Everything Has a Sound

Wonder also gave insight on his daily life as a blind person. He mentioned how he developed a “facial radar”. This ability allowed him to hear the noises reverberating off of objects nearby. He went on to explain, “If you close your eyes and put your hands right in front of your face, then move your hands, you can actually hear the sound of the air bouncing off your hands.” Oprah actually asked him if everything had a sound, and he went on to elaborate; “Yes. Everything has a sound in terms of its placement. In other words, there are many things in this room, and they make up how this room sounds — how dead or alive it is acoustically. If you took this desk out, the audio picture would be different.”

Rejected “Disadvantaged”

And, of course, the topic of Wonder’s sight was once again broached in a 2012 interview with The Guardian. He was asked if he had ever felt as though he was at a disadvantage because of his blindness, or because he was born black. And the musical artist responded, “Do you know, it’s funny, but I never thought of being blind as a disadvantage, and I never thought of being black as a disadvantage.”

Crediting His Faith

Continuing his Guardian interview, Wonder said, “I am what I am. I love me! And I don’t mean that egotistically. I love that God has allowed me to take whatever it was that I had and to make something out of it […] The genius in me is God — it’s the God in me coming out.” Considering the fact that he wasn’t born blind, that’s an admirable way to think about how his life ended up. There was a possibility that he never became blind in the first place.

Remembering Color

Back to the interview with Oprah, she actually asked Wonder if he had any memories of color. And that led to the two speaking of the mistake that had taken Wonder’s sight. Wonder revealed, “When someone mentions a color, I associate it with my understanding of what that color is. I may have been able to see for a short time after I was born.”

Memories Of Sight

Oprah picked up on this and asked, “Weren’t you put in an incubator and given too much oxygen?” Wonder confirmed and elaborated on the event; “Right — I was premature. My doctor didn’t know what’s known now about the right amount of oxygen, so I was given too much, and an area of my eyes was destroyed.”

On Life Support

In 1950, Stevie Wonder — or as he was known back then, Stevland Hardaway Judkins — was born six weeks early in Saginaw, Michigan. He was placed in an incubator for life support. And when he was seven weeks old, the baby had lost his sense of sight. And it was because of a doctor’s unfortunate mistake.

A Tragic Mistake

As Wonder described, from too much oxygen being pumped into the incubator, abnormal blood vessels grew in his eyes. The vessels spread to the retina and the blood vessels ultimate hemorrhaged. This damaged the retina and it detached.

The Primary Cause Of Blindness

This condition is known as retinopathy of prematurity. According to the National Eye institute, it generally affects premature babies who weigh less than three pounds. It also happens to be one of the primary causes of blindness in children. Despite how unfortunate this may be to some, Wonder still looks that the event with optimism, even considering it something of a lucky escape.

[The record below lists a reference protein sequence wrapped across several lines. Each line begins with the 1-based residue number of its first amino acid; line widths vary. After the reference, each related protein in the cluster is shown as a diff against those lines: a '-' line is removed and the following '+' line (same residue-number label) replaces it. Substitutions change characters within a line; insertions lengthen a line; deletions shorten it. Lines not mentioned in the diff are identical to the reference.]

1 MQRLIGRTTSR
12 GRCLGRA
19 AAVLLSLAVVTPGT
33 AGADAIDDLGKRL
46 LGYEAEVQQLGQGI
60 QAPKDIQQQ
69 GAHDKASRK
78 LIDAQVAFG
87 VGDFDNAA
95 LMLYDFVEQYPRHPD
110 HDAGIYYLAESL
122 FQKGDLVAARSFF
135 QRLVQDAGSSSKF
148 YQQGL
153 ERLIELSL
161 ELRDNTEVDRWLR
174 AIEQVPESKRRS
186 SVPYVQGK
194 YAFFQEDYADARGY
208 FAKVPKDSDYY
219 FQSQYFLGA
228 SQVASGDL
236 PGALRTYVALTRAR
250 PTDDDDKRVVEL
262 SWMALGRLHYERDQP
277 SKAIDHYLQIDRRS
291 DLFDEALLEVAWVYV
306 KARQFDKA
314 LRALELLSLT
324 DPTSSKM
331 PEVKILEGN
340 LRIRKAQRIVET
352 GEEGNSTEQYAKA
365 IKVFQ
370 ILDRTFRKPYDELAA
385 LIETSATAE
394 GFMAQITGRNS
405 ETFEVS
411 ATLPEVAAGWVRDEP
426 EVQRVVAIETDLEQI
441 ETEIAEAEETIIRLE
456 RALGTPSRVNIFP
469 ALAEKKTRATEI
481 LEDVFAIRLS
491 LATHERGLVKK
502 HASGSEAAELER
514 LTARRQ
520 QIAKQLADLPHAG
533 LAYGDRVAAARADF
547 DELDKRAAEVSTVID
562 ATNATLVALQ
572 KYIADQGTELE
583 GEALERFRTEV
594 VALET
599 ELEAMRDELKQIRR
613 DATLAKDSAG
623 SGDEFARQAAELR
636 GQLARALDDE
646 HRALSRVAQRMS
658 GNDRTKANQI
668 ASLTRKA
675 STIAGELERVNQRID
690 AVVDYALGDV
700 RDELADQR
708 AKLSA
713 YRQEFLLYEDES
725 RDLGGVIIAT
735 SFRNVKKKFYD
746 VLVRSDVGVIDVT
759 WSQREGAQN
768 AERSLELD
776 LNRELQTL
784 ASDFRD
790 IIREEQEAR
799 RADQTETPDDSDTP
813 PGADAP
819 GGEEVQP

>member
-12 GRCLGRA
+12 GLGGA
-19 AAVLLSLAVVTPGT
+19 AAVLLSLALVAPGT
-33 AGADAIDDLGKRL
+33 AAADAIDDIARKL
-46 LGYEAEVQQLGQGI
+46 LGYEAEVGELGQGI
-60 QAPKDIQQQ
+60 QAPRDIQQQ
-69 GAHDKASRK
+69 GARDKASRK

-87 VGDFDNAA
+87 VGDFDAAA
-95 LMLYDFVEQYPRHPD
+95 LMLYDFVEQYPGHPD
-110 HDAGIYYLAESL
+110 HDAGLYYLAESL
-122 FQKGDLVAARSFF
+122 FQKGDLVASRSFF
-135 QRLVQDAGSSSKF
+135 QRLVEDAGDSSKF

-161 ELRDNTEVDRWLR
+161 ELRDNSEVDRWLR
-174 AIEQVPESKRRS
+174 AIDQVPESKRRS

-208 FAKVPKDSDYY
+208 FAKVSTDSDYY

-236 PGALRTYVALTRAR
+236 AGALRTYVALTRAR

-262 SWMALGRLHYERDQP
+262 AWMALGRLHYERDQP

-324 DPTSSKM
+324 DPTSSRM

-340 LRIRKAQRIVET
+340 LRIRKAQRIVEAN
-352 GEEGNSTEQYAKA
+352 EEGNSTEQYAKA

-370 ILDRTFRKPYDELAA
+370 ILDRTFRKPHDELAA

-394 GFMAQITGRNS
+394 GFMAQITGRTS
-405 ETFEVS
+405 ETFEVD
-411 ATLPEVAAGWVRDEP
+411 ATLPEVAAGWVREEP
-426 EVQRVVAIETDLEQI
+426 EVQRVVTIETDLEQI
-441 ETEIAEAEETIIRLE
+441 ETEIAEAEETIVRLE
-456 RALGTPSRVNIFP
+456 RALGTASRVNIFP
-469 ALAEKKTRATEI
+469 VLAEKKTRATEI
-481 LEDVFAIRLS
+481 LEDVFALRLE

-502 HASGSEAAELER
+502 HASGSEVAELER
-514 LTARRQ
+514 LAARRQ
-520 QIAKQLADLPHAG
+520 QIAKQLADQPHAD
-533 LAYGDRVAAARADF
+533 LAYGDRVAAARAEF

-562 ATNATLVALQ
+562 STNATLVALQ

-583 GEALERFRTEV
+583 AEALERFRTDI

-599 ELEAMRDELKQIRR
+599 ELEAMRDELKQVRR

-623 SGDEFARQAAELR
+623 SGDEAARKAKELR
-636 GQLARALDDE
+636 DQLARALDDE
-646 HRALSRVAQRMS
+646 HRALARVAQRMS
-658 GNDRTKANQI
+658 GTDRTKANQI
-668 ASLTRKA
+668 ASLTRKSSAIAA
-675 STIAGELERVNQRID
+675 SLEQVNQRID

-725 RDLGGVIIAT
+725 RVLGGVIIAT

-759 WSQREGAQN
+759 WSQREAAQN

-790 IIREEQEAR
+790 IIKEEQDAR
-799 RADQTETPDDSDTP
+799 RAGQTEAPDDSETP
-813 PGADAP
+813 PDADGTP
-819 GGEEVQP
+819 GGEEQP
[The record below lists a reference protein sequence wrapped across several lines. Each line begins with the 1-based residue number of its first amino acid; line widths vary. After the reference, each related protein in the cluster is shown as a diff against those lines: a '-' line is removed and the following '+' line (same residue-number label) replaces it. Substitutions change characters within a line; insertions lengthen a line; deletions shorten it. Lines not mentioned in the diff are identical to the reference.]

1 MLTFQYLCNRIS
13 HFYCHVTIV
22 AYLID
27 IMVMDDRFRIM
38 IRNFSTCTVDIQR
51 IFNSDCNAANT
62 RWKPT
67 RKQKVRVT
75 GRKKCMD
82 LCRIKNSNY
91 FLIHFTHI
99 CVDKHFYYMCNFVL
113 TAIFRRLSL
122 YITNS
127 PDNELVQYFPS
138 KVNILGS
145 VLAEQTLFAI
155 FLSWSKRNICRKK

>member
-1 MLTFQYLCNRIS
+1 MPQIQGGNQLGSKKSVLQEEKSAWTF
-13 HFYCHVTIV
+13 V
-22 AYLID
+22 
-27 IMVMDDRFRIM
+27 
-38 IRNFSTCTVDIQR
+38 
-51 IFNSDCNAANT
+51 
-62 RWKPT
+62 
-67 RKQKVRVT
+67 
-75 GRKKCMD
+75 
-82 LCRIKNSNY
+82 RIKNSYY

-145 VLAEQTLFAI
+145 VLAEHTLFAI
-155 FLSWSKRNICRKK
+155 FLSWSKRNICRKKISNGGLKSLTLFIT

Holding No Grudges

“A girl who was born one minute before me actually died,” Wonder revealed to Oprah. “She couldn’t withstand that much oxygen.” Despite the catastrophic mistake, Wonder has been clear that he feels no ill will towards the doctor, nor has he been bitter about the loss of one of his senses. “Once I went to Saginaw, Michigan and visited the hospital where I was born,” Wonder went on to say, “There was this big hoopla — they gave me a special award. I think people were scared I was planning to sue that doctor’s ass. But he didn’t have any intent to harm me.”

Comforting His Mother

A story within the lore of Wonder’s early childhood was that he had told his mother, “Don’t worry about me being blind, because I’m happy”. Oprah, of course, asked if that was true, and Wonder confirmed, “I said something like that.” He went on to explain that he hated seeing his mother upset over his condition, and that he just wanted her to know he was okay. “She thought God might be punishing her for something. She lived during a time when things were particularly difficult for a woman in her circumstances.”

Important Life Lessons

However, Hardaway had still given her son crucial life lessons. According to Wonder, himself, he said that they were “to persevere, to never be ashamed [and] to not let my past bury me.” These mantras are the source his self-confidence and happiness, no matter what other obstacles life may put in front of him.

Bullies Didn’t Bother Him

Wonder admitted to being bullied as a child. However, when he spoke about them, he said this; “kids used to make fun of me because I was blind. How can I climb this tree and get an apple for this girl? That’s what mattered to me.” Although, the young Stevie didn’t let a perceived disability get to him. His mother had taught him better than that.

Rejecting Labels

The way his mother had raised him caused Wonder to reject the idea that he was disabled. She let him make his own mistakes, but would be there when he needed her. “[My mom] didn’t bind me up. She wasn’t like, ‘Don’t step there!’ or ‘watch out, you’ll fall!'”

Learning On His Own

Wonder continued, saying [My mom would] tell me to be careful, but I was going to do what I was going to do. She was just fast enough to catch me. She knew I had to learn — and the more she allowed me to do, the more she could let go.” And that approach to parenting paid off. At least, one could assume with incredible career that Wonder has lived.